Household incomes continue to recover from the pandemic,
CHICAGO, Aug.25, 2021 (GLOBE NEWSWIRE) – The percentage of consumers who said their household income is negatively affected by COVID-19 continued to decline, reaching 30% in early August. The latest Consumer Pulse study from TransUnion (NYSE: TRU) found that despite improving incomes, unknowns about new COVID-19 variants are causing changes in consumer spending. In particular, the Millennial generation faces the greatest challenges.
The latest Consumer Pulse study includes a survey of 3,085 U.S. consumers from August 3-9, 2021.
The percentage of consumers who report their income is currently negatively affected by the pandemic has fallen to 30%, from 38% in the first quarter of 2021 and 32% in the second quarter of 2021. However, perhaps due to the increase of cases of COVID-19, households that expect or not if their income will decrease due to the pandemic in the future, they have fallen from 50% to 56% in the second quarter.
“It is a positive sign to see the continued improvement in household incomes, although it is evident that the solid recovery observed in recent quarters slowed down at the end of the summer. This is likely due to the recent increase in COVID-19 cases as new variants are impacting parts of the country, ”said Charlie Wise, head of global research and advice at TransUnion. “We have seen an increase in household income and an expansion of the credit market throughout 2021, both positive signs for the economy. Therefore, it will be important to monitor in the short term whether the increase in COVID-19 cases is a short-term incident or if they continue to grow for a longer period. “
Interest in building emergency funds and online credit research is growing
The recent increase in COVID-19 cases has also affected consumer spending behaviors, with more and more people turning to the internet. Of the 30% who say they will increase their online shopping in the next three months, 78% say it’s because of the recent spike in COVID-19 cases.
Americans are also working to make sure they have access to money and credit. A greater proportion of consumers, 21% from the second quarter, say they are saving more in an emergency fund. Of all generations, millennials and millennials are the top two groups who think it’s important to have access to credit to meet their financial goals, with about half of them considering applying for credit or getting credit. refinance a loan over the next year (Millennials at 54%; Gen Z at 43%).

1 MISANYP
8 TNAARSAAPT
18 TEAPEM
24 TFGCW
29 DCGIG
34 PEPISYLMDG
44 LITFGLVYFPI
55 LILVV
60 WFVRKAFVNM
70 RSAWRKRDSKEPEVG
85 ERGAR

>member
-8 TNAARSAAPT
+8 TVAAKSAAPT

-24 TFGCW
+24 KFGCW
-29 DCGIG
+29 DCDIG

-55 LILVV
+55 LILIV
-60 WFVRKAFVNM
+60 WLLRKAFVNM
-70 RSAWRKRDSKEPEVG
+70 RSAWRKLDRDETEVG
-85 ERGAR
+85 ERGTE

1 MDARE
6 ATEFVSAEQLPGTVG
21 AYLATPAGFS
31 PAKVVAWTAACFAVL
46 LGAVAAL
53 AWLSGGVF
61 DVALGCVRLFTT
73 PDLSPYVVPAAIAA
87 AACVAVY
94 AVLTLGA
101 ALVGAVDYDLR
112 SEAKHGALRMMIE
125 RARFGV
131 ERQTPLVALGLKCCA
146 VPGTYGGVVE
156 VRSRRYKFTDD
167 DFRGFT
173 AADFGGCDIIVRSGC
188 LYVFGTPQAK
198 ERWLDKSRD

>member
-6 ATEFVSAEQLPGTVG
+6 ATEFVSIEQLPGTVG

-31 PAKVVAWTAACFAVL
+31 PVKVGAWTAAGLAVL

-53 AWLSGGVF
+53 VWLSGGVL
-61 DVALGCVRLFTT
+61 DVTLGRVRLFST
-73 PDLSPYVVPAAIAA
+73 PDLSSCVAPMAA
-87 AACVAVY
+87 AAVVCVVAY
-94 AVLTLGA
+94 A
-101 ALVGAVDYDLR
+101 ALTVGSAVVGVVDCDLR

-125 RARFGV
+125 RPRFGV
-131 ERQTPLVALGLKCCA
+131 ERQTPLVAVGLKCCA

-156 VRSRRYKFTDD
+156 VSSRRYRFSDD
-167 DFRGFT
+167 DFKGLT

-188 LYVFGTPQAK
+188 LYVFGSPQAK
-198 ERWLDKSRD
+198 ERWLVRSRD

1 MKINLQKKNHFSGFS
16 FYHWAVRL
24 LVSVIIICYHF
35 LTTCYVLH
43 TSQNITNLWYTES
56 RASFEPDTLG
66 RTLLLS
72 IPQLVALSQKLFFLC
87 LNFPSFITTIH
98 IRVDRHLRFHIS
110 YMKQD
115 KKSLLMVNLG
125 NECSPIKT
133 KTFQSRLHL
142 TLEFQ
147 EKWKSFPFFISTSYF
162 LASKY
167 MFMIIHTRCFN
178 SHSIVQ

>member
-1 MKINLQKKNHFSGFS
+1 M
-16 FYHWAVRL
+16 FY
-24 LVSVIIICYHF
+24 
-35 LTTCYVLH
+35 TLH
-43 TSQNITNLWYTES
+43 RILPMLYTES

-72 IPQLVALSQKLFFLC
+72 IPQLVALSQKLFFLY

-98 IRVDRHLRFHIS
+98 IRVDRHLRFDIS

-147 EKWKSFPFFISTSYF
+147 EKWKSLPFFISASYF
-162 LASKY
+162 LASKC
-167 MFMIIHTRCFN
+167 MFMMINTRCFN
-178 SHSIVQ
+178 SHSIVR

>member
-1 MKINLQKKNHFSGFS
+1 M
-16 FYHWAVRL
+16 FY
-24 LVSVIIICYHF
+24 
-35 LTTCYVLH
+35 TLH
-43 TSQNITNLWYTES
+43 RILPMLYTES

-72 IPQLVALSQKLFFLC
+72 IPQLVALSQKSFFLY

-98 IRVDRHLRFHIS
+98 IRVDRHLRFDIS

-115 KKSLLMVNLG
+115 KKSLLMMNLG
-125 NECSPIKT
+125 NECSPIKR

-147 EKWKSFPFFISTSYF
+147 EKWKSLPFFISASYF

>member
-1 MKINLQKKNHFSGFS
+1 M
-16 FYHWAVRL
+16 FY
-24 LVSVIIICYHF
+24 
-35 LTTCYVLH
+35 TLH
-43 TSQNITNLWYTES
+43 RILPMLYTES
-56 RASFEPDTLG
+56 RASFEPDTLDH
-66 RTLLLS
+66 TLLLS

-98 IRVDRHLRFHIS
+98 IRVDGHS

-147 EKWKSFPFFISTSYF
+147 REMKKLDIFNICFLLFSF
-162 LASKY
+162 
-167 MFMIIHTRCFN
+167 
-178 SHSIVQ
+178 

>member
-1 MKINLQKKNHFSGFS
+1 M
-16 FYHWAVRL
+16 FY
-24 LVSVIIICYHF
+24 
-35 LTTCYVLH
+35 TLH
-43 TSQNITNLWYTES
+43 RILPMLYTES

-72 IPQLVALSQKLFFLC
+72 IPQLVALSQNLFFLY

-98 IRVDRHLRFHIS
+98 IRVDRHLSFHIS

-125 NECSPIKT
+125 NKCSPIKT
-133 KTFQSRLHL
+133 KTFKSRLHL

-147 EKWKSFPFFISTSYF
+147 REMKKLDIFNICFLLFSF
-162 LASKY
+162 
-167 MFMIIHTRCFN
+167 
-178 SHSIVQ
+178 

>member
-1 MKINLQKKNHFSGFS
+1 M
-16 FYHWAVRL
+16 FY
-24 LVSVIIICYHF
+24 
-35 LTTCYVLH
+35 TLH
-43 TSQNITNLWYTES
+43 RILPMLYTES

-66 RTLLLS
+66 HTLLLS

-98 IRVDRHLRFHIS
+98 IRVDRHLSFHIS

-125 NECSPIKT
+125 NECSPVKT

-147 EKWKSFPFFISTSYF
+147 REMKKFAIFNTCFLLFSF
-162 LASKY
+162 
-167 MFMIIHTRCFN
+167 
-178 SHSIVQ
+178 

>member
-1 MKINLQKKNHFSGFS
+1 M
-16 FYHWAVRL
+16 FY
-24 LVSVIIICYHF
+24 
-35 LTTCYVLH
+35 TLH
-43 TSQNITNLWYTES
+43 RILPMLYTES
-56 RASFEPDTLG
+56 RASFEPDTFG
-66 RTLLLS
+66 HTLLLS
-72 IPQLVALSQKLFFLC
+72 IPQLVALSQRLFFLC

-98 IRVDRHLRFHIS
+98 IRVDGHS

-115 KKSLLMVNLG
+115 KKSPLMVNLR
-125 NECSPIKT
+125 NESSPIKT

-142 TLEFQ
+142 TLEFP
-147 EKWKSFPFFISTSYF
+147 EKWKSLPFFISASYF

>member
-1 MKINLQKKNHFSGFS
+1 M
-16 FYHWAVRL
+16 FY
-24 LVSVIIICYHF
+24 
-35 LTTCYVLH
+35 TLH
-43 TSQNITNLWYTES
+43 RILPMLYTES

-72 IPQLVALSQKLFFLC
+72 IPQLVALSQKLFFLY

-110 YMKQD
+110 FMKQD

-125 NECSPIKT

About a third of consumers who report being in the risk category close to primary risk (credit scores between 601 and 660) and 27% of those who identify themselves as high risk consumers (credit score range 300 to 600) also plan to apply for new credit or refinance the credit during the following year. Of all the credit score ranges, those who report being blue chip (721-780) said they were the most likely to apply for new credit or refinance existing credit in the next year at 44%.
“The good news is that six in ten survey respondents said they check their credit at least once a month. This is consistent with 65% of Americans who say it’s very or extremely important to monitor their credit, ”said Margaret Poe, head of consumer credit education at TransUnion. “It is extremely helpful for an individual to understand where they stand from a credit health standpoint and how they can potentially improve their situation. “
Millennials continue to face the biggest challenges
In 17 of 18 TransUnion Consumer Pulse studies since March 2020, Millennials reported the largest negative impact on household income. In early August, nearly half (46%) said their household income was currently declining due to the pandemic. Millennials were the only generation to see this percentage increase from Q2 2021.
Millennials struggle to pay their bills, with 42% reporting missing a loan or bill payment in the past three months, the highest percentage of any generation. Seeking help, 25% say they rely “a lot” on government financial support to get through the pandemic – nearly twice Gen Z (13%), more than twice Gen X (10%) and more four times the baby boomers (6%).
“It can be disheartening to see your credit rating drop after a financial setback. But with a plan, good financial habits, and a dose of patience, you can rebuild your credit. By improving your overall financial situation, your credit will follow over time, ”concluded Poe.
TransUnion COVID-19 Support Center provides useful information for consumers who are concerned about their ability to pay their bills and loans. Those interested in learning how to read their credit report can click here. The full Consumer Pulse study can be viewed here.
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